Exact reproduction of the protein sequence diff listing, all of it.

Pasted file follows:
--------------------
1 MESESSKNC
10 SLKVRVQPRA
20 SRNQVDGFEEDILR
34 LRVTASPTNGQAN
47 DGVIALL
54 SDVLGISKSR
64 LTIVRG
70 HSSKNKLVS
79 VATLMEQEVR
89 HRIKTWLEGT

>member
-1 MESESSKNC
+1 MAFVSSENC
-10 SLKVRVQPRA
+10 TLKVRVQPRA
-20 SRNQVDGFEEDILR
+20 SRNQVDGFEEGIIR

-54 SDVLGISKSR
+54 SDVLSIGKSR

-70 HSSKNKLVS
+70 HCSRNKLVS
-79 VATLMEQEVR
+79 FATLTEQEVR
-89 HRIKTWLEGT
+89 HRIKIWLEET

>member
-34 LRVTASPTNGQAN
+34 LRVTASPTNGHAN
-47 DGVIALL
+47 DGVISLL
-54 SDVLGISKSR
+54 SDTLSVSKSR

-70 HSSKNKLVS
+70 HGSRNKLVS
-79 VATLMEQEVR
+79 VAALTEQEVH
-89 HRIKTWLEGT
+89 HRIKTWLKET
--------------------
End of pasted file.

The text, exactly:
1 MESESSKNC
10 SLKVRVQPRA
20 SRNQVDGFEEDILR
34 LRVTASPTNGQAN
47 DGVIALL
54 SDVLGISKSR
64 LTIVRG
70 HSSKNKLVS
79 VATLMEQEVR
89 HRIKTWLEGT

>member
-1 MESESSKNC
+1 MAFVSSENC
-10 SLKVRVQPRA
+10 TLKVRVQPRA
-20 SRNQVDGFEEDILR
+20 SRNQVDGFEEGIIR

-54 SDVLGISKSR
+54 SDVLSIGKSR

-70 HSSKNKLVS
+70 HCSRNKLVS
-79 VATLMEQEVR
+79 FATLTEQEVR
-89 HRIKTWLEGT
+89 HRIKIWLEET

>member
-34 LRVTASPTNGQAN
+34 LRVTASPTNGHAN
-47 DGVIALL
+47 DGVISLL
-54 SDVLGISKSR
+54 SDTLSVSKSR

-70 HSSKNKLVS
+70 HGSRNKLVS
-79 VATLMEQEVR
+79 VAALTEQEVH
-89 HRIKTWLEGT
+89 HRIKTWLKET